My Old Man took me to see the new Bennett at The National on Saturday as a celebration of the fact that I am now able to both go up and down the stairs, and cough without passing a kidney and half a lung. A measure of how ill I was is that we had tickets to see Fiona Shaw at The National in December and I couldn’t go. A measure of my wonderful Old Man is that he chose also not to go. He also chided me very gently, reminding me that it isn’t worth it, for continuing to work as much as I could, doing all the things I was able to do without being seen in public – it was not a good look. I found having a head the size, shape and texture of a football was surprisingly repellant and I found a good use for that spare hooded jacket we have lying around. (It had fallen into dis-use as we were all too scared to use it in case a Tory MP started to hug us.) Given that I also lost my voice and most of my hearing the work I could do was reduced to that which could be done remotely, and that I was glad to do. Those who know me will know that I will be working until I peg out and belong to that merciless club formed for  the Workaholics among us. He was, of course right, but please don’t tell him that!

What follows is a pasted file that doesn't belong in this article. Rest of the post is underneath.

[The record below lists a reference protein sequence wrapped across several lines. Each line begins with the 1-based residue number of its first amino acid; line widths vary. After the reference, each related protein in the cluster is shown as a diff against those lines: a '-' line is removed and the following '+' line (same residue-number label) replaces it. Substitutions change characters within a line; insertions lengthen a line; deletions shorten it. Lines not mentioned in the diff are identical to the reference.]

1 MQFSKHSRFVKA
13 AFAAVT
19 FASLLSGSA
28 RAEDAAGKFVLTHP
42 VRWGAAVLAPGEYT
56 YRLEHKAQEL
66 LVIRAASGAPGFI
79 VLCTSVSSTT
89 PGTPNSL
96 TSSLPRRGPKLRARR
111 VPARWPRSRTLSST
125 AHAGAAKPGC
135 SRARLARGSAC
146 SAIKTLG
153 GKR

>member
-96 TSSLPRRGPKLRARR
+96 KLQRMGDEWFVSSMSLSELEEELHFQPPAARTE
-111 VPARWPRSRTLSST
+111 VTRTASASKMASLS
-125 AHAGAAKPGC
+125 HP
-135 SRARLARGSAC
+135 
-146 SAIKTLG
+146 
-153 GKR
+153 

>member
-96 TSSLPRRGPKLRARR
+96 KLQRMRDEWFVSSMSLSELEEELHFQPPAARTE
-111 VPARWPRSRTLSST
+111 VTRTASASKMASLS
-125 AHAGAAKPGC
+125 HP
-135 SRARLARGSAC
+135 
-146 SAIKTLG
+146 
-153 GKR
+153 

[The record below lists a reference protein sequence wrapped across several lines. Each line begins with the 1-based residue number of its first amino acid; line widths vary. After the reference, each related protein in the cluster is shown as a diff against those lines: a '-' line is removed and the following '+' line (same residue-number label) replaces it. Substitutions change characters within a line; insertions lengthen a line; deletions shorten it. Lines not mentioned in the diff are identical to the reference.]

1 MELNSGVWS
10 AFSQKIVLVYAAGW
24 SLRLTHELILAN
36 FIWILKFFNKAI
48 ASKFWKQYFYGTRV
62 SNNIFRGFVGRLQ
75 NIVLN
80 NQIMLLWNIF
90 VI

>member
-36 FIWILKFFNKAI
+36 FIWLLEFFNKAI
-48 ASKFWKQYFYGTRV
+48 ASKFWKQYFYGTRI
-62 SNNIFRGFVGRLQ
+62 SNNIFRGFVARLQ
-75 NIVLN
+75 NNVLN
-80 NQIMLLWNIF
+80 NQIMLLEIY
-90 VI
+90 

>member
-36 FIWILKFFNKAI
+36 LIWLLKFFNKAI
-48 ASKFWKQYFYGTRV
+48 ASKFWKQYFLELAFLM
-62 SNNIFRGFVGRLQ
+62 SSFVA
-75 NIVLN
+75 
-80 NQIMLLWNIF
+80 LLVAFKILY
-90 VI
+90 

So, I am now able to get up the stairs to bed – comfortable as the wonderful recliner is, there is no substitute for a bed – and able to speak and hear again. Hurrah! And the most wonderful thing to emerge from the last few weeks is the certain knowledge of who my friends are and who I can trust, who has warmth and humanity within them and who has not. Not a bad lesson to be learned! I am grateful to all of you – you know who you are! – who were kind. I cannot believe, incidentally, that my eldest daughter spontaneously did the huge pile of ironing that had mounted up and which she knew would be bothering me. Ironing!!! Blimey! Thank you!